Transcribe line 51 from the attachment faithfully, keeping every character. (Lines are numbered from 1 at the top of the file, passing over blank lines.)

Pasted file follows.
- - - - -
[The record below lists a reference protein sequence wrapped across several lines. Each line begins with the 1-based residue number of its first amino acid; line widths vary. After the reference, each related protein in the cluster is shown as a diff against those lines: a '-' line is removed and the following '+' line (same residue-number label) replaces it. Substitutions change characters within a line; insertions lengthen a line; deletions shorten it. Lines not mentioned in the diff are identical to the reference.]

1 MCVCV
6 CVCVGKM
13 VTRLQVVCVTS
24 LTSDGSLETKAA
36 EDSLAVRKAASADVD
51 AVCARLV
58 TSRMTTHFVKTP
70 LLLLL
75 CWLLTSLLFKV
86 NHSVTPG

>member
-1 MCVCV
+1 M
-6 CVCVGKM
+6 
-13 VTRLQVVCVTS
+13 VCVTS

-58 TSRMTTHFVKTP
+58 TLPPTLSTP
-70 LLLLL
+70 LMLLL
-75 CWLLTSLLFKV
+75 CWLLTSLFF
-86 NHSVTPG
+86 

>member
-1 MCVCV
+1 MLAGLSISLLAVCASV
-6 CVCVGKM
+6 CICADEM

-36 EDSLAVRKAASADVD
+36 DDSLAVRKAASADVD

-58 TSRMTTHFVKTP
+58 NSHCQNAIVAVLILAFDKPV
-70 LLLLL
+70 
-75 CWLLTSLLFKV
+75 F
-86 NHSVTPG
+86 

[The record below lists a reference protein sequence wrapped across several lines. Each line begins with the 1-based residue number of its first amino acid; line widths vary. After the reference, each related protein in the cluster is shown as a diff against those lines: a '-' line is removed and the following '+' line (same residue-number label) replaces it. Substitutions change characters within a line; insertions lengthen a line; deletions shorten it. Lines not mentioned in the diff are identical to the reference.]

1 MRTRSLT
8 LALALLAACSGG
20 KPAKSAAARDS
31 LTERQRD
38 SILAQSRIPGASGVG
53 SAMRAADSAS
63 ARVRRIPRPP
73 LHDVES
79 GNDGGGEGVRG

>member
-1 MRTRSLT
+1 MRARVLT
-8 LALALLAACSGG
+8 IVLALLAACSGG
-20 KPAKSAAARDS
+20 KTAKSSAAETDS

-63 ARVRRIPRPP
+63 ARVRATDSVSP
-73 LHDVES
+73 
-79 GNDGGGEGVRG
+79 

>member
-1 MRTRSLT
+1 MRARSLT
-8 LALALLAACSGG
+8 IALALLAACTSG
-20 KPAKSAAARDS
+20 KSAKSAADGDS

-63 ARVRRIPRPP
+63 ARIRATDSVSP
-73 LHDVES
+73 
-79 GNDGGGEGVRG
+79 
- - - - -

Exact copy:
79 GNDGGGEGVRG